Many observers draw comparisons between the Syrian Muslim Brotherhood and the governing AKP party in Turkey: both are in broad terms promoters of liberal economic policies in combination with a religious and conservative worldview. The liberal members of the SNC who define themselves as right of centre, therefore, find themselves more comfortable allying with the Brotherhood, than do those in the secularist/leftist camp. The liberal SNC members seem to think that they share enough common political ground with the Muslim Brotherhood to be able to work well together in a coalition. At the same time however, Samir Nashar, a secular, liberal member of the SNC Executive Committee from his office in Istanbul expresses his conflicted views on the seemingly strange alliance:
“Even though I fear an Islamisation of society under the Islamists, I am optimistic on behalf of the group they represent”. Nashar is content with his alliance to the Brotherhood, as they share some basic political views. At the same time, he is not alarmed by the potential popularity of the Brotherhood, as they target different parts of the electorate. His Islamist allies will not be able to steal the support of urban, secular middle- to upper-class voters. This makes the liberal-Islamist alliance a suitable match.
On the opposite side of this scale is again the secularist/leftist faction, which does not campaign for increased economic liberalism at all. Quite the contrary, representatives of these groups tend to stress that a “social market economy” - the term Assad used for the half-hearted economic reforms he launched to gradually distance himself from the planned economy heritage of his father - marked the introduction of neo-liberal measures and exacerbated differences between the rich and poor in the country. This camp of the opposition therefore holds "social economic justice with redistributive tax policies" to be a key proposition for a future Syria. The sharp contrast between the economic future desired by both Islamists and secularists in the SNC, and the leftist take on economic policies, is also an important dimension of the Syrian conflict. Again, it has nothing to do with sectarian lines, but should rather be understood as a struggle between right and left in economic policies.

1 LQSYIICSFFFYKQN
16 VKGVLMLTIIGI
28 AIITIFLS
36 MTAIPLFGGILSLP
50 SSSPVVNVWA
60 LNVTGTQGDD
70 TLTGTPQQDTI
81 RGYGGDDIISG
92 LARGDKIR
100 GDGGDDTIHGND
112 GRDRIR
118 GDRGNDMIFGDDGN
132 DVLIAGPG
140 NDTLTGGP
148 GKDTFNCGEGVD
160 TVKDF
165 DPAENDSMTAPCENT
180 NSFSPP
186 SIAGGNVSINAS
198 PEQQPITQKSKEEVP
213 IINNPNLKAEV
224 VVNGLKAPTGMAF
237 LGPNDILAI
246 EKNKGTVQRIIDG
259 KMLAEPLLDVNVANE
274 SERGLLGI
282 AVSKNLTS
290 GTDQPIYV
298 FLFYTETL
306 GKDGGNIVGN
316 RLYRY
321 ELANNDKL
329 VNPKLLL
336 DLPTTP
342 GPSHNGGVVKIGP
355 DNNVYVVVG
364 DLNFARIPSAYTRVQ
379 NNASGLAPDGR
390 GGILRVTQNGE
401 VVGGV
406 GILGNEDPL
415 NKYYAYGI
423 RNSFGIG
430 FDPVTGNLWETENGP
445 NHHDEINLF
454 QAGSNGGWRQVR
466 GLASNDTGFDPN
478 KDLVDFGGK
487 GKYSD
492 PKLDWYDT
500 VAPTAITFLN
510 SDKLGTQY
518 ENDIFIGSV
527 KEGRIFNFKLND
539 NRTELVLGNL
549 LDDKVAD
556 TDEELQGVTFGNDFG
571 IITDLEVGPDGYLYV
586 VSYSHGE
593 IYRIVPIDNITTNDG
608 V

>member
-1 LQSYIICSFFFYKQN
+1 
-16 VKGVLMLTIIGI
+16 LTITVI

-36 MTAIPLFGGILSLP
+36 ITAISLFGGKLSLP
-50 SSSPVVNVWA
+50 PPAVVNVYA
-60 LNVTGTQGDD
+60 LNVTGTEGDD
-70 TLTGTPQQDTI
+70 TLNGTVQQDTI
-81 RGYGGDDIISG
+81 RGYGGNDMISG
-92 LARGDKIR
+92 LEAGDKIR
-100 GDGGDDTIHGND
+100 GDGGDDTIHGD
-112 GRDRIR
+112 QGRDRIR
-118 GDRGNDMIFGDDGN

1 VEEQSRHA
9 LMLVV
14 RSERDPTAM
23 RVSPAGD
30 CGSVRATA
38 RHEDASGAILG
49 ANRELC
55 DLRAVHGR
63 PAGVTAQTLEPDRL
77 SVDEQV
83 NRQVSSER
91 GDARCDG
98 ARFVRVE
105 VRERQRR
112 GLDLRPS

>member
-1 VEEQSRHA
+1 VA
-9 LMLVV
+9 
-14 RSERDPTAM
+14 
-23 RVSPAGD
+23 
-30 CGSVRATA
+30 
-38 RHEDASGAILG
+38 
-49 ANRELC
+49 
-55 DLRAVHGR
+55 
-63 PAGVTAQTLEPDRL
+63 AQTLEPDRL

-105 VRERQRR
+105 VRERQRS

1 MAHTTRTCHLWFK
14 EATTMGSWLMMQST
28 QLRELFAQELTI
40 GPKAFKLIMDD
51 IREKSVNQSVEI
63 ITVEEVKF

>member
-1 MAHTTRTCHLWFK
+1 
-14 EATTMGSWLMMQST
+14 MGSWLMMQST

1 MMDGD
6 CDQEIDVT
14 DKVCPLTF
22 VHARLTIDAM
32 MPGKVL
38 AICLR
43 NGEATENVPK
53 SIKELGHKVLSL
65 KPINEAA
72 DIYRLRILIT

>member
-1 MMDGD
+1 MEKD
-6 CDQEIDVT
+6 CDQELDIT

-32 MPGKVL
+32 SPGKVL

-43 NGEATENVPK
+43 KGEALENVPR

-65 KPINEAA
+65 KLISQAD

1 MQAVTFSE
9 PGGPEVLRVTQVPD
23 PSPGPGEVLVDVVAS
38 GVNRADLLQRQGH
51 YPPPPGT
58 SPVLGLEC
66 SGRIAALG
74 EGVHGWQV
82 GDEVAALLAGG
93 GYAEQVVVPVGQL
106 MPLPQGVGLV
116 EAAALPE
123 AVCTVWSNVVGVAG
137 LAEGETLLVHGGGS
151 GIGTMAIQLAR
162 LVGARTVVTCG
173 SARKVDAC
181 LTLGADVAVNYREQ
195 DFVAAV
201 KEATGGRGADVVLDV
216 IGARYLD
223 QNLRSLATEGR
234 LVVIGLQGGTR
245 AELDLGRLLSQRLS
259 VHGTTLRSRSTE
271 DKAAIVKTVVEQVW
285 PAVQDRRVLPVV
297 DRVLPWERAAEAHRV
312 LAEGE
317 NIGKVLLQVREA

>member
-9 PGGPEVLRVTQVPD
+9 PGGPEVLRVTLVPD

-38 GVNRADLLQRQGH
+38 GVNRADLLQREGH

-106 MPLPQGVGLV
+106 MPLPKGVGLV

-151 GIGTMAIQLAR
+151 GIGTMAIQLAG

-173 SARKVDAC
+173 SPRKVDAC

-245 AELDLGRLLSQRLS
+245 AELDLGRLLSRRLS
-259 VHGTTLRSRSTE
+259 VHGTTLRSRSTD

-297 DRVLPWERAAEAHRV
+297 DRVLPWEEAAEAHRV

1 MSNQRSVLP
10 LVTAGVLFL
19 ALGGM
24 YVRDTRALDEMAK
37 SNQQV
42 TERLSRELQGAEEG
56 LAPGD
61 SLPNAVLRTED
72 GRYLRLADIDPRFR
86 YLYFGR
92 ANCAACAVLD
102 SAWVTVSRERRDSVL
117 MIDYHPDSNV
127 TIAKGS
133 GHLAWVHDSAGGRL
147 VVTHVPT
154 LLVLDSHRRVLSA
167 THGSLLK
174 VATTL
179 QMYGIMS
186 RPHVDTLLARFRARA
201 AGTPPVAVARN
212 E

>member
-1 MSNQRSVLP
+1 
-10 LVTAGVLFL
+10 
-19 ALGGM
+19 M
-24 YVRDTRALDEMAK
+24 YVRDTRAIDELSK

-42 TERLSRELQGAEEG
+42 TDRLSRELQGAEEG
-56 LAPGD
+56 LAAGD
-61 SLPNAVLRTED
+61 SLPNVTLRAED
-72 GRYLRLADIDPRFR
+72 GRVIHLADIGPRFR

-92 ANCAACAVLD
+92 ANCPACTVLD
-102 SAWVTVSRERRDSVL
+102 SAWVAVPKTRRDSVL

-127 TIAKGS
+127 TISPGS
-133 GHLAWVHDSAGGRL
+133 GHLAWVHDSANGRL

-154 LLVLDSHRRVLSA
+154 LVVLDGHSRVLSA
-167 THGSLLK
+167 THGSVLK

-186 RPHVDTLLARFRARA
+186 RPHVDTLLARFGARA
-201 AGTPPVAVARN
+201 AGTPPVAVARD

The international relationships forged by the two camps of the opposition play a pivotal role in their orientation. The SNC is openly backed by Qatar, Saudi Arabia, Turkey, the US, and several EU countries. Samir Nashar admits that the financial backing from these allies come with strings attached, reducing the independence of the council. But Nashar accepts this constraint as a necessary cost of operating in an interconnected world: “Being a liberal, I support openness. Economic and social openness inside of Syria and openness to the rest of the world. This is unavoidable in the globalised world we live in.”
Conversely, the secularist/leftist camp has quite a different take on the role of international support. Using anti-imperialist rhetoric, it objects to any foreign military solution or arming of the Free Syrian Army. It notes that foreign support rarely comes as true charity, and that Syrian independence would be severely jeopardized by entangling itself in international involvement. This rhetoric is associated with the old generation of the Arab left; international support is undesirable as a matter of principle.
Clearly, the complexity of the Syrian opposition cannot be adequately captured by a simple sectarian schism. Although there is not much doubt that Syria will be faced with great sectarian challenges, one should not reduce the conflict to this single dimension. A Secularism-Islamism axis—similar to that in Turkey—and a left-right axis—similar to that in European politics—will also define the crucial fault lines that determine Syria’s political future.